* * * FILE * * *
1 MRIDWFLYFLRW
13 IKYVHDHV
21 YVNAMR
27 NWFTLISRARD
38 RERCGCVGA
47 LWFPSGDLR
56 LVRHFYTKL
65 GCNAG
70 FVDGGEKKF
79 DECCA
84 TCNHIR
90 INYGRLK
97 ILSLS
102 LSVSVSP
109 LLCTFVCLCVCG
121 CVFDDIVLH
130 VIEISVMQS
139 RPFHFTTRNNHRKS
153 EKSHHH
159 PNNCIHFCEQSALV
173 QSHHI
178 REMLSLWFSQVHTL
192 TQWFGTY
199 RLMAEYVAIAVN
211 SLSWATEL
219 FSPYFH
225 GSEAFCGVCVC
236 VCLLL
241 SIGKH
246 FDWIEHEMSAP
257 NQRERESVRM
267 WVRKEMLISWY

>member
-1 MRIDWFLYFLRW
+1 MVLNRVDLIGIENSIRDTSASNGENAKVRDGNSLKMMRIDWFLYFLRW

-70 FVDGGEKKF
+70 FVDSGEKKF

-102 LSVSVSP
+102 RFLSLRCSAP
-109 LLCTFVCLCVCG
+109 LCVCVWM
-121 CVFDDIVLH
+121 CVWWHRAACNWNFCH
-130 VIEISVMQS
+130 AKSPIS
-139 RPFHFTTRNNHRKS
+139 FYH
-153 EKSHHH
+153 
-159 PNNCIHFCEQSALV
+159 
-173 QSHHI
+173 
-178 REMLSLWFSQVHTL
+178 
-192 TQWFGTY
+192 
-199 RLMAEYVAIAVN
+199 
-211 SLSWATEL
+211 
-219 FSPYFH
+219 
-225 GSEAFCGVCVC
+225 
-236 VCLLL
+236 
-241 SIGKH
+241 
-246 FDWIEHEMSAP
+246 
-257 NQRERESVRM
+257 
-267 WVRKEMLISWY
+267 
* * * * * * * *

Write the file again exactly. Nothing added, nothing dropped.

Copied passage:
1 MRIDWFLYFLRW
13 IKYVHDHV
21 YVNAMR
27 NWFTLISRARD
38 RERCGCVGA
47 LWFPSGDLR
56 LVRHFYTKL
65 GCNAG
70 FVDGGEKKF
79 DECCA
84 TCNHIR
90 INYGRLK
97 ILSLS
102 LSVSVSP
109 LLCTFVCLCVCG
121 CVFDDIVLH
130 VIEISVMQS
139 RPFHFTTRNNHRKS
153 EKSHHH
159 PNNCIHFCEQSALV
173 QSHHI
178 REMLSLWFSQVHTL
192 TQWFGTY
199 RLMAEYVAIAVN
211 SLSWATEL
219 FSPYFH
225 GSEAFCGVCVC
236 VCLLL
241 SIGKH
246 FDWIEHEMSAP
257 NQRERESVRM
267 WVRKEMLISWY

>member
-1 MRIDWFLYFLRW
+1 MVLNRVDLIGIENSIRDTSASNGENAKVRDGNSLKMMRIDWFLYFLRW

-70 FVDGGEKKF
+70 FVDSGEKKF

-102 LSVSVSP
+102 RFLSLRCSAP
-109 LLCTFVCLCVCG
+109 LCVCVWM
-121 CVFDDIVLH
+121 CVWWHRAACNWNFCH
-130 VIEISVMQS
+130 AKSPIS
-139 RPFHFTTRNNHRKS
+139 FYH
-153 EKSHHH
+153 
-159 PNNCIHFCEQSALV
+159 
-173 QSHHI
+173 
-178 REMLSLWFSQVHTL
+178 
-192 TQWFGTY
+192 
-199 RLMAEYVAIAVN
+199 
-211 SLSWATEL
+211 
-219 FSPYFH
+219 
-225 GSEAFCGVCVC
+225 
-236 VCLLL
+236 
-241 SIGKH
+241 
-246 FDWIEHEMSAP
+246 
-257 NQRERESVRM
+257 
-267 WVRKEMLISWY
+267 